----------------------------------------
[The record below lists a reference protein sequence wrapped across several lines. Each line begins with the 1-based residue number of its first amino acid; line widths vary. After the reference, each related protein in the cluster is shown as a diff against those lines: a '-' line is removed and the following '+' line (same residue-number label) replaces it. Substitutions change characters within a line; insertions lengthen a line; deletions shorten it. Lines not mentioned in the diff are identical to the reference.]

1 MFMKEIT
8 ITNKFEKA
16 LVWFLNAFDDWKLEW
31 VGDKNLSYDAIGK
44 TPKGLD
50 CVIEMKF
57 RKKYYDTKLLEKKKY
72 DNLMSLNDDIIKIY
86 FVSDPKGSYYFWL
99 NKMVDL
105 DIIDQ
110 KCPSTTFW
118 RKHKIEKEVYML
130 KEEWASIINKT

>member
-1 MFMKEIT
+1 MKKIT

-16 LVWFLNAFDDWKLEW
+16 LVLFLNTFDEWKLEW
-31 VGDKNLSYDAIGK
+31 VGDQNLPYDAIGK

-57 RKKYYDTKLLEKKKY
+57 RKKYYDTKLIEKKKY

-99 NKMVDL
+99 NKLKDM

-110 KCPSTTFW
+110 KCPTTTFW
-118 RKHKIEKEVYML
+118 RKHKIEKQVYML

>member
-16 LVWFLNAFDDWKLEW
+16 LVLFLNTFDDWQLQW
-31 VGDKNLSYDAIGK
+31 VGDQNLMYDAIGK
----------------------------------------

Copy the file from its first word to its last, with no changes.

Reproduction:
[The record below lists a reference protein sequence wrapped across several lines. Each line begins with the 1-based residue number of its first amino acid; line widths vary. After the reference, each related protein in the cluster is shown as a diff against those lines: a '-' line is removed and the following '+' line (same residue-number label) replaces it. Substitutions change characters within a line; insertions lengthen a line; deletions shorten it. Lines not mentioned in the diff are identical to the reference.]

1 MFMKEIT
8 ITNKFEKA
16 LVWFLNAFDDWKLEW
31 VGDKNLSYDAIGK
44 TPKGLD
50 CVIEMKF
57 RKKYYDTKLLEKKKY
72 DNLMSLNDDIIKIY
86 FVSDPKGSYYFWL
99 NKMVDL
105 DIIDQ
110 KCPSTTFW
118 RKHKIEKEVYML
130 KEEWASIINKT

>member
-1 MFMKEIT
+1 MKKIT

-16 LVWFLNAFDDWKLEW
+16 LVLFLNTFDEWKLEW
-31 VGDKNLSYDAIGK
+31 VGDQNLPYDAIGK

-57 RKKYYDTKLLEKKKY
+57 RKKYYDTKLIEKKKY

-99 NKMVDL
+99 NKLKDM

-110 KCPSTTFW
+110 KCPTTTFW
-118 RKHKIEKEVYML
+118 RKHKIEKQVYML

>member
-16 LVWFLNAFDDWKLEW
+16 LVLFLNTFDDWQLQW
-31 VGDKNLSYDAIGK
+31 VGDQNLMYDAIGK